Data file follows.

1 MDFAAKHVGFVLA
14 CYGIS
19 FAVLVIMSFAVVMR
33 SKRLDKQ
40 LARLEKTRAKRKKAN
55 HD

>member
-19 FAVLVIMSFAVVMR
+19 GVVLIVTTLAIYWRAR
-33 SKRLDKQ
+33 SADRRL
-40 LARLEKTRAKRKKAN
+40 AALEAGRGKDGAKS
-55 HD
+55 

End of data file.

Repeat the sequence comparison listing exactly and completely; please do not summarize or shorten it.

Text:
1 MDFAAKHVGFVLA
14 CYGIS
19 FAVLVIMSFAVVMR
33 SKRLDKQ
40 LARLEKTRAKRKKAN
55 HD

>member
-19 FAVLVIMSFAVVMR
+19 GVVLIVTTLAIYWRAR
-33 SKRLDKQ
+33 SADRRL
-40 LARLEKTRAKRKKAN
+40 AALEAGRGKDGAKS
-55 HD
+55 